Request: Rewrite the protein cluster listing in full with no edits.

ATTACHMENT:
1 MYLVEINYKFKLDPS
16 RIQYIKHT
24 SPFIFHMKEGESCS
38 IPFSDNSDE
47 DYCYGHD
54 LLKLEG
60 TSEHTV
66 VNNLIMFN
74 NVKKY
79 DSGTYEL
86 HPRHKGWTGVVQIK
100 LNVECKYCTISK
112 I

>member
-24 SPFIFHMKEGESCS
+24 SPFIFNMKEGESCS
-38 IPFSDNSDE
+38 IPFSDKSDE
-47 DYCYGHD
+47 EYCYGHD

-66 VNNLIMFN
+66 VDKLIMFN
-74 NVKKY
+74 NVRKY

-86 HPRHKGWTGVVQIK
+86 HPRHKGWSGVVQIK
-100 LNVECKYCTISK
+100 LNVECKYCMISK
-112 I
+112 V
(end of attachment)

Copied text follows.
1 MYLVEINYKFKLDPS
16 RIQYIKHT
24 SPFIFHMKEGESCS
38 IPFSDNSDE
47 DYCYGHD
54 LLKLEG
60 TSEHTV
66 VNNLIMFN
74 NVKKY
79 DSGTYEL
86 HPRHKGWTGVVQIK
100 LNVECKYCTISK
112 I

>member
-24 SPFIFHMKEGESCS
+24 SPFIFNMKEGESCS
-38 IPFSDNSDE
+38 IPFSDKSDE
-47 DYCYGHD
+47 EYCYGHD

-66 VNNLIMFN
+66 VDKLIMFN
-74 NVKKY
+74 NVRKY

-86 HPRHKGWTGVVQIK
+86 HPRHKGWSGVVQIK
-100 LNVECKYCTISK
+100 LNVECKYCMISK
-112 I
+112 V